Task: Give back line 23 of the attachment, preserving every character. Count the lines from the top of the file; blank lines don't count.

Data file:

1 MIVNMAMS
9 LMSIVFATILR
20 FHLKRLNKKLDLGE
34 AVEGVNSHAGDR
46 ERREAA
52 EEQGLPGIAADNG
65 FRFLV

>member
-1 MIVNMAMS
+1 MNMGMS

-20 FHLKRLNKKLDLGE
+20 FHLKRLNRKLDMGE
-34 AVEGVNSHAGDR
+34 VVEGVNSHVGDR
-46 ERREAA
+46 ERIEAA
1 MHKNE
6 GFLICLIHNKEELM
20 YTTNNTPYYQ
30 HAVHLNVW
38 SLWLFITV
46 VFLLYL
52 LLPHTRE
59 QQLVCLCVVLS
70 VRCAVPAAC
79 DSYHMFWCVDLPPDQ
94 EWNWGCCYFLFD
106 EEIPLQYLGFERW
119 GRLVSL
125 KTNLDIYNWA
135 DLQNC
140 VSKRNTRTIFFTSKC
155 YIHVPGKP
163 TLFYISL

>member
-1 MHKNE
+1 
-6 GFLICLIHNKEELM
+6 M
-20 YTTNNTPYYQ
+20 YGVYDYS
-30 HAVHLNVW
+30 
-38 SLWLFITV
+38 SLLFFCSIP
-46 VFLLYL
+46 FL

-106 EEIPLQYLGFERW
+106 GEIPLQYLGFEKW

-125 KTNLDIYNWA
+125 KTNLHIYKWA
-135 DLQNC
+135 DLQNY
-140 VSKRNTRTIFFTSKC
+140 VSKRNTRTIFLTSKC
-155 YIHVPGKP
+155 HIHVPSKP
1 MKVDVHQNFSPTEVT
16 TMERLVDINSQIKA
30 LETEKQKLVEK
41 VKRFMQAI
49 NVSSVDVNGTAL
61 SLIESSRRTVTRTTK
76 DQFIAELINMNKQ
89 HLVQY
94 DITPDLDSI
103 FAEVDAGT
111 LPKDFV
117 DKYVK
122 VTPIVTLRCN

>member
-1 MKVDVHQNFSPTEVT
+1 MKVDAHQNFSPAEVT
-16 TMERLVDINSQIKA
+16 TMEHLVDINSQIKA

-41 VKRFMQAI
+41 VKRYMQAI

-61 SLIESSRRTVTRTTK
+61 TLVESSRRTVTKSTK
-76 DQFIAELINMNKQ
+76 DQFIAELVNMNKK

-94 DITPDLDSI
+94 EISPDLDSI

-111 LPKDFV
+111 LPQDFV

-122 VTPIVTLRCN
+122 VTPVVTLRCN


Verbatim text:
52 LLPHTRE